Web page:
When the Tea Party surged to the polls two years ago, some commentators saw a right wing populist movement taking control of the Republican Party. But E.J. Dionne writes this morning that the race for the Republican presidential nomination proves what has been the case for a long time -- big money is in the driver's seat:
The power of big money has been amplified in this campaign by the super PACs let loose by the Supreme Court’s Citizens United decision and lax regulation.
You cannot watch the morning news shows in South Carolina without confronting an intricately confusing blitz of ads, some paid for by candidates, others by the supposedly independent PACs. One kind is indistinguishable from the other.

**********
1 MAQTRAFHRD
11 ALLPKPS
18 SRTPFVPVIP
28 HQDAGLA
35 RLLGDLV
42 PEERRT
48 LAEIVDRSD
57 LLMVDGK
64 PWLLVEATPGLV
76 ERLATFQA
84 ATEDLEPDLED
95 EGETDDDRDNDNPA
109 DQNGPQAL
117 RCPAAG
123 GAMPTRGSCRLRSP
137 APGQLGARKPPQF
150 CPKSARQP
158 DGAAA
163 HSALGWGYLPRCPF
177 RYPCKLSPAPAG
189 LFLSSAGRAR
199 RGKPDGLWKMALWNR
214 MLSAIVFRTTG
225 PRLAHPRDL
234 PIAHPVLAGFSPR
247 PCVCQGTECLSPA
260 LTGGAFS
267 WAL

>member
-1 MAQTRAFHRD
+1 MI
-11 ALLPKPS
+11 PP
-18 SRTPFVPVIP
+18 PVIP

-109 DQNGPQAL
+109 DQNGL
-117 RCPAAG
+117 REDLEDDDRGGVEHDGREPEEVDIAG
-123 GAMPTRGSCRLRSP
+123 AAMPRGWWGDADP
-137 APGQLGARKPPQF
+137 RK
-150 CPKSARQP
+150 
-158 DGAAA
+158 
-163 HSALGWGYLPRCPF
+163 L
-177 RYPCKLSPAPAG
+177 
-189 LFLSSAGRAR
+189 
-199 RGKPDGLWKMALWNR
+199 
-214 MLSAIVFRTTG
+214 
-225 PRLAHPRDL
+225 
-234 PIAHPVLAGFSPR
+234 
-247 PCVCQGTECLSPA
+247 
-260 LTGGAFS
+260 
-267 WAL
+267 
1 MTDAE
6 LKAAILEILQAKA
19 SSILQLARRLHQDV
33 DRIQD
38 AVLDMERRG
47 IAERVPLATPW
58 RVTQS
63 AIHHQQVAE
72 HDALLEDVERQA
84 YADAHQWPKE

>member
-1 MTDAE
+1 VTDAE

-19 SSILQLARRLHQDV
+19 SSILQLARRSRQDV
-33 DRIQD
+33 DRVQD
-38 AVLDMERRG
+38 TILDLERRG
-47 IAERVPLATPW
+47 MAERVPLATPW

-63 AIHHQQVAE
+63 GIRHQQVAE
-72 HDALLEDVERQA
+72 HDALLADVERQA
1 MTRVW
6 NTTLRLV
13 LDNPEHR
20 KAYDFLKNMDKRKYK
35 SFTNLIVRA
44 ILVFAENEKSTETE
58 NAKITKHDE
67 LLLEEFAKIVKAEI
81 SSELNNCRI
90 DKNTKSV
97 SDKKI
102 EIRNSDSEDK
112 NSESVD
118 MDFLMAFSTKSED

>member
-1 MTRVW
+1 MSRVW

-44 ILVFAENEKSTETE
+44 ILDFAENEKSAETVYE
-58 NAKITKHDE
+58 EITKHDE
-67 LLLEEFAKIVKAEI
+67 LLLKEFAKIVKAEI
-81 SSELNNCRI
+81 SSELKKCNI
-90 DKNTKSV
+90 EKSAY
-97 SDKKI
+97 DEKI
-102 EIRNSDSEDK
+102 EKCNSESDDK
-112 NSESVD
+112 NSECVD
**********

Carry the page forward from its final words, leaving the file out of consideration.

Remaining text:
What is different about his year's campaign is that Republicans are breaking Ronald Reagan's eleventh commandment : Never speak ill of a fellow Republican:
Rick Perry’s backers take on both Newt Gingrich and Rick Santorum. Ron Paul assails Gingrich and Santorum, too. Romney’s supporters have piled on with ads against Gingrich. Gingrich flicks aside Santorum and Perry with faint praise in his speeches, as he did at an event here on Tuesday night, maintaining that “the only effective vote to stop Mitt Romney is Newt Gingrich.”
The end result is that the Republican Party in 2012 looks distinctly unsavoury. They seem bent on their own destruction. Unlike the man they idolize, none of the candidates project a sunny disposition. There is no Republican populist movement. It is no longer "Morning in America."